Schumer Reveals: Airlines Seek New Rules To Disguise True Cost Of Tickets Adding Fuel Charges, Airport Fees, Other Surcharges At Very End, Ticket Listed For $300 Could Ultimately Cost $500
Airline Seeking DOT Permission To Implement This Scheme; Senator Calls on Department of Transportation to Tighten Rules Instead to Include Full Disclosure Senator: In Light of All-Time Record for Passenger Traffic in 2005 at LaGuardia, JFK and Newark, Deceptive Pricing the Last Thing New York Needs
U.S. Senator Charles E. Schumer today revealed that major commercial airlines in the United States are lobbying to loosen advertising restrictions, which could lead to misleading prices for consumers. Currently airlines have to advertise the full fare for ticket prices, and are allowed advertise certain government mandated taxes and fees separately. Under the proposed regulation change supported by the legacy carriers, the airlines would be permitted to unbundle fares and define fees as they wish.
The bottom line is consumers shouldnt get hit like a ton of bricks with hidden fees when they buy their airplane tickets online, Schumer said. Consumers need protection now more than ever and weakening the rules for airline ticket advertising is hanging them out to dry, plain and simple.
According to Schumer, an airline could advertise a $300 round trip from New York City to Tampa and omit a $120 fuel surcharge, a $80 labor surcharge, and the other government taxes and fees, leaving the customer with a ticket over $500 that the consumer wouldnt be fully aware of until they were about to hit purchase. This would make comparison shopping over the internet virtually impossible, and would permit airlines to deceptively advertise low fares while still charging the same prices. Schumer called on the Department of Transportation to deny this proposed rule change, and modify existing rules to ensure full, prominent disclosure of true cost of airline fares.
In his letter to Secretary Mineta, Schumer said:
Since 9/11, we have worked hard together to rebuild confidence in the airline industry. Fortyseven million Americans bought travel online in 2005, up seven million more than in 2004, according to PhoCusWright, a Connecticutbased travel research firm. Travelers will spend about $79 billion online for leisure and selfbooked business travel. I am concerned that growth in this industry could be stymied if airlines are able to advertise misleading fares&Overall, I think this would be a setback to an already shaky airline industry and urge you to abandon this rule change.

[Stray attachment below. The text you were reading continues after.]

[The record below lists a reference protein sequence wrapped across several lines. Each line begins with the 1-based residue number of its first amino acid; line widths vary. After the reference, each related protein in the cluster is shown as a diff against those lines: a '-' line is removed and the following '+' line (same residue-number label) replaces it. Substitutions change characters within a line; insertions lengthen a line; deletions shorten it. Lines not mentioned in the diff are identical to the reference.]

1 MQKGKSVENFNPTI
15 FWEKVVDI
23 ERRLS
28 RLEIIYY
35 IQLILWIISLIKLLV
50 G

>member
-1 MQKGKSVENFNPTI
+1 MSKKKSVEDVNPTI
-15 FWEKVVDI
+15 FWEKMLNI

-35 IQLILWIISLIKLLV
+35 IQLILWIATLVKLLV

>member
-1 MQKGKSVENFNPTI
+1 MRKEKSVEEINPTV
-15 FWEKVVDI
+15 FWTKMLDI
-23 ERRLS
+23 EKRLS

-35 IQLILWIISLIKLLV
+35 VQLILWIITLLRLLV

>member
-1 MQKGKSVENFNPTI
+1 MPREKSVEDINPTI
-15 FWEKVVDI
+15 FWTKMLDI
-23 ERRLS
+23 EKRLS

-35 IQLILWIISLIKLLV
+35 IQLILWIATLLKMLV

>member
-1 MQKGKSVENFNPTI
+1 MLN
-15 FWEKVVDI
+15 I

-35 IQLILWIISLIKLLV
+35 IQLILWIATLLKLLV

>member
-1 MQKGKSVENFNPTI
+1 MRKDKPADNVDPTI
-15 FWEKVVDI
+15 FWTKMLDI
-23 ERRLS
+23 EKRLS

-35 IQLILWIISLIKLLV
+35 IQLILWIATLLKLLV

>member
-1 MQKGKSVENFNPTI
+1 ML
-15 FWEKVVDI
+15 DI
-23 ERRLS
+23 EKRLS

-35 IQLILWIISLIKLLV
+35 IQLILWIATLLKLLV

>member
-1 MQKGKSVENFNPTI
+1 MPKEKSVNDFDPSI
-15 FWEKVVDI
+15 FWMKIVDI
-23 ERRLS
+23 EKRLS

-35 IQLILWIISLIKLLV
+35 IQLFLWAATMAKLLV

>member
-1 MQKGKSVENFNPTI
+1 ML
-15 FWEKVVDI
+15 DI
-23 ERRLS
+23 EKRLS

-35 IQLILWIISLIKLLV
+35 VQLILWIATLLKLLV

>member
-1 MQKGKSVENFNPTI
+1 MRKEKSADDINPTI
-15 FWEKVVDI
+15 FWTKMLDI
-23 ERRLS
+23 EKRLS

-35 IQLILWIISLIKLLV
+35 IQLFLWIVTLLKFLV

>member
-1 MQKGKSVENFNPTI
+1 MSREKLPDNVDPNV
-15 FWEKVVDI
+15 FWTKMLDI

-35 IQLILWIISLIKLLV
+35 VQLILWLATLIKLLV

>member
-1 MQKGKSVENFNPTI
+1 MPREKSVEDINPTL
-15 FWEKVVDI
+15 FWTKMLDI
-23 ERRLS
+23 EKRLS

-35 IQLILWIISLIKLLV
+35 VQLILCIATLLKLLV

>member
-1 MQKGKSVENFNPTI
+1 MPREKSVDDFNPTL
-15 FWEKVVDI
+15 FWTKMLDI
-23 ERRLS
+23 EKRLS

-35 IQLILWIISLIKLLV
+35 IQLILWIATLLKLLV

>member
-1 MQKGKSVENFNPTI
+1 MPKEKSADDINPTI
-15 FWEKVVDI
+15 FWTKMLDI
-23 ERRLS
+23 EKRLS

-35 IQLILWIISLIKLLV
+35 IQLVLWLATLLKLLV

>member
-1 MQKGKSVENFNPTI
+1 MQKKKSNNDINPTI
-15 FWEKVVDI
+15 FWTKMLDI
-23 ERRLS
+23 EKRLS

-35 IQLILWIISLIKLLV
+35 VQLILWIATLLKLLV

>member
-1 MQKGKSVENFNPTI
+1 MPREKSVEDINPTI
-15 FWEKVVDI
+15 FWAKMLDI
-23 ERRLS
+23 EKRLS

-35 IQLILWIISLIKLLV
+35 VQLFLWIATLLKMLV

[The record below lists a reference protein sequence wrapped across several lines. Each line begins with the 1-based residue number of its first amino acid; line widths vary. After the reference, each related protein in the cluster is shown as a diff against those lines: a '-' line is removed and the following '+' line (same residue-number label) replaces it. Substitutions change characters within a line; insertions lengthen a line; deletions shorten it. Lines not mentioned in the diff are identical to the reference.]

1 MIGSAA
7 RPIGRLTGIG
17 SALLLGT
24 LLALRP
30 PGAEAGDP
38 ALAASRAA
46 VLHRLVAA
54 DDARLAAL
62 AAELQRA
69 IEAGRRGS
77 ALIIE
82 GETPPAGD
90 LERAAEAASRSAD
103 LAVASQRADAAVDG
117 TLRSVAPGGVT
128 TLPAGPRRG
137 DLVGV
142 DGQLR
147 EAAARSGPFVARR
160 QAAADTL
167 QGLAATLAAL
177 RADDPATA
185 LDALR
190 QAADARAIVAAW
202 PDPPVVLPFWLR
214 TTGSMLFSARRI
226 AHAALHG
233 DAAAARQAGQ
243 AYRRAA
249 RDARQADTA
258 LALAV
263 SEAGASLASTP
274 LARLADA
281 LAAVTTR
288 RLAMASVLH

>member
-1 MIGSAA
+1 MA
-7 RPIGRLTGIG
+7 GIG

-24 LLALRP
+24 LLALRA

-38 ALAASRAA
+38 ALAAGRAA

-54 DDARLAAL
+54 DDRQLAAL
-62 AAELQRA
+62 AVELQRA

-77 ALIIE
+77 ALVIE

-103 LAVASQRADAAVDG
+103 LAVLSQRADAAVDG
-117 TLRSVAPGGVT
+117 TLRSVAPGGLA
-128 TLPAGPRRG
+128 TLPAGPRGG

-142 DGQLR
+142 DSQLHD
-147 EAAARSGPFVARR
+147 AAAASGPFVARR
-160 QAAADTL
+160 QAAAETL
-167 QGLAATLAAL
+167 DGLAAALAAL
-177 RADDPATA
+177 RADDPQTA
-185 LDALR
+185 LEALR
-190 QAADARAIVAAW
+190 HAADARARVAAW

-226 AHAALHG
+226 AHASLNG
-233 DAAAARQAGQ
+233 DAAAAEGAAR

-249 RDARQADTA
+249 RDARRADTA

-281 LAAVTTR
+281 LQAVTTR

According to the Department of Transportation, it is considering amending its rule on price advertising. Under the existing rule, DOT considers any advertisement that states a price for air transportation that is not the total price the consumer will have to pay to be deceptive and violates the a 1984 statute under which this provision was adopted. Although the Department has not officially changed the rule, it currently allow exceptions for certain taxes, fees, and other charges that are imposed by a government entity.
Until now, the DOT has consistently prohibited airlines or other airplane ticket vendors from breaking out other cost elements, like fuel surcharges, from the advertised fare. Thought the Transportation Department has denied a recent request to allow separate listing of the fuel surcharges that carriers are adopting in response to soaring fuel costs, it is reexamining the fareadvertising rule and its enforcement policy. The four options it is considering are: Maintain the current practice either with or without codifying all of its elements in the rule; end the exception for governmentimposed charges and enforce the rule as written; revise the rule to eliminate most or all requirements for airfare advertisements but to require that consumers be apprised of the total purchase price before the purchase is made; or eliminate the fullfare advertising rule in its entirety.
Schumer noted that with the increased passenger traffic at New Yorks three major airports, it would be an unfortunate time to start to have a decline in consumer confidence in the airline industry and in getting fast, accurate fares and tickets online.
The most popular form of travel booking is online. Nearly 50 percent of airline ticket sales and reservations conducted exclusively online during the first six months of 2005. Fortyseven million Americans bought travel online in 2005, up 7 million more than in 2004, according to PhoCusWright, a Connecticutbased travel research firm. Travelers will spend about $79 billion online for leisure and selfbooked business travel according to them.
John F. Kennedy International, Newark Liberty International and LaGuardia airports handled about 100 million passengers in 2005 according to the Port Authority, setting a new annual record for passenger traffic at the regions three major airports. The Port Authoritys airports handled more passengers than any other airport system in the nation in 2005. The Port Authority anticipates continued growth in passenger traffic in 2006, as the agencys airport analysts project a total of more than 102.5 million passengers this year.
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